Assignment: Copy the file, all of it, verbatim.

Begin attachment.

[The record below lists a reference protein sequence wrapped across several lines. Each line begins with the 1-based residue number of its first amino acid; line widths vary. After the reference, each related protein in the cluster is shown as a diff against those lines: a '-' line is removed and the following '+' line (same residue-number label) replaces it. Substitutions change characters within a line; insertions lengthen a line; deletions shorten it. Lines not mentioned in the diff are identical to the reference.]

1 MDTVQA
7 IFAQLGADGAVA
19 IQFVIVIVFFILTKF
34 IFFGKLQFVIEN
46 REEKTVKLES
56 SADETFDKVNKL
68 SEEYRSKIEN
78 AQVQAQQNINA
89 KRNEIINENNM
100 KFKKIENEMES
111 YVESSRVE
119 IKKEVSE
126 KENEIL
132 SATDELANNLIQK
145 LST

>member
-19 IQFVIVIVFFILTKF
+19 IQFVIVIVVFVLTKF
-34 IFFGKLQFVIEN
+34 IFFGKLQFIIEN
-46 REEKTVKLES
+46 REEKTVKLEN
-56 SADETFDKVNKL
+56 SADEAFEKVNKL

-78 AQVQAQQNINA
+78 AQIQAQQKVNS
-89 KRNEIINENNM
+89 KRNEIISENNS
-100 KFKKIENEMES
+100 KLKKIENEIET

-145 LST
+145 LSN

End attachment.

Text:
[The record below lists a reference protein sequence wrapped across several lines. Each line begins with the 1-based residue number of its first amino acid; line widths vary. After the reference, each related protein in the cluster is shown as a diff against those lines: a '-' line is removed and the following '+' line (same residue-number label) replaces it. Substitutions change characters within a line; insertions lengthen a line; deletions shorten it. Lines not mentioned in the diff are identical to the reference.]

1 MDTVQA
7 IFAQLGADGAVA
19 IQFVIVIVFFILTKF
34 IFFGKLQFVIEN
46 REEKTVKLES
56 SADETFDKVNKL
68 SEEYRSKIEN
78 AQVQAQQNINA
89 KRNEIINENNM
100 KFKKIENEMES
111 YVESSRVE
119 IKKEVSE
126 KENEIL
132 SATDELANNLIQK
145 LST

>member
-19 IQFVIVIVFFILTKF
+19 IQFVIVIVVFVLTKF
-34 IFFGKLQFVIEN
+34 IFFGKLQFIIEN
-46 REEKTVKLES
+46 REEKTVKLEN
-56 SADETFDKVNKL
+56 SADEAFEKVNKL

-78 AQVQAQQNINA
+78 AQIQAQQKVNS
-89 KRNEIINENNM
+89 KRNEIISENNS
-100 KFKKIENEMES
+100 KLKKIENEIET

-145 LST
+145 LSN